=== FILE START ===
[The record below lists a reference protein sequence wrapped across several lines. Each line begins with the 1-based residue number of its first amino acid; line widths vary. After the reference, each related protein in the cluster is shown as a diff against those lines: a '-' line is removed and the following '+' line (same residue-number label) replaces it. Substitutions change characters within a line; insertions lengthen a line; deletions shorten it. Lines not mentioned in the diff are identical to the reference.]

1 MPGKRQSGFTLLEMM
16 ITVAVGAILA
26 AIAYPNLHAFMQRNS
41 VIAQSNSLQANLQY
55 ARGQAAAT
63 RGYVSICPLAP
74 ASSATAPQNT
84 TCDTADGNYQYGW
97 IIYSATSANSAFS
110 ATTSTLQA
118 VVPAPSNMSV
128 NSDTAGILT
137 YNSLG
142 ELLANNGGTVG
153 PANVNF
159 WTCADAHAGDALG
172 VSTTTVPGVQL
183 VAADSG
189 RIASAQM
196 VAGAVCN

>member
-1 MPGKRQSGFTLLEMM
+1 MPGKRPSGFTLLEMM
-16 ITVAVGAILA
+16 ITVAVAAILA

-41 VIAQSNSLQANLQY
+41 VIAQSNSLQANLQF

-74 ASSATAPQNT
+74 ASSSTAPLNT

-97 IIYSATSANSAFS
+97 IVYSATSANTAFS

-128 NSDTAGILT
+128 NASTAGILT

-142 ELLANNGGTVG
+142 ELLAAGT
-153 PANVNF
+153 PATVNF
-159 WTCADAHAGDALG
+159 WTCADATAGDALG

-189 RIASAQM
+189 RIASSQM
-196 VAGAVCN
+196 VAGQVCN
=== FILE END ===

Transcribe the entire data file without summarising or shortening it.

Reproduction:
[The record below lists a reference protein sequence wrapped across several lines. Each line begins with the 1-based residue number of its first amino acid; line widths vary. After the reference, each related protein in the cluster is shown as a diff against those lines: a '-' line is removed and the following '+' line (same residue-number label) replaces it. Substitutions change characters within a line; insertions lengthen a line; deletions shorten it. Lines not mentioned in the diff are identical to the reference.]

1 MPGKRQSGFTLLEMM
16 ITVAVGAILA
26 AIAYPNLHAFMQRNS
41 VIAQSNSLQANLQY
55 ARGQAAAT
63 RGYVSICPLAP
74 ASSATAPQNT
84 TCDTADGNYQYGW
97 IIYSATSANSAFS
110 ATTSTLQA
118 VVPAPSNMSV
128 NSDTAGILT
137 YNSLG
142 ELLANNGGTVG
153 PANVNF
159 WTCADAHAGDALG
172 VSTTTVPGVQL
183 VAADSG
189 RIASAQM
196 VAGAVCN

>member
-1 MPGKRQSGFTLLEMM
+1 MPGKRPSGFTLLEMM
-16 ITVAVGAILA
+16 ITVAVAAILA

-41 VIAQSNSLQANLQY
+41 VIAQSNSLQANLQF

-74 ASSATAPQNT
+74 ASSSTAPLNT

-97 IIYSATSANSAFS
+97 IVYSATSANTAFS

-128 NSDTAGILT
+128 NASTAGILT

-142 ELLANNGGTVG
+142 ELLAAGT
-153 PANVNF
+153 PATVNF
-159 WTCADAHAGDALG
+159 WTCADATAGDALG

-189 RIASAQM
+189 RIASSQM
-196 VAGAVCN
+196 VAGQVCN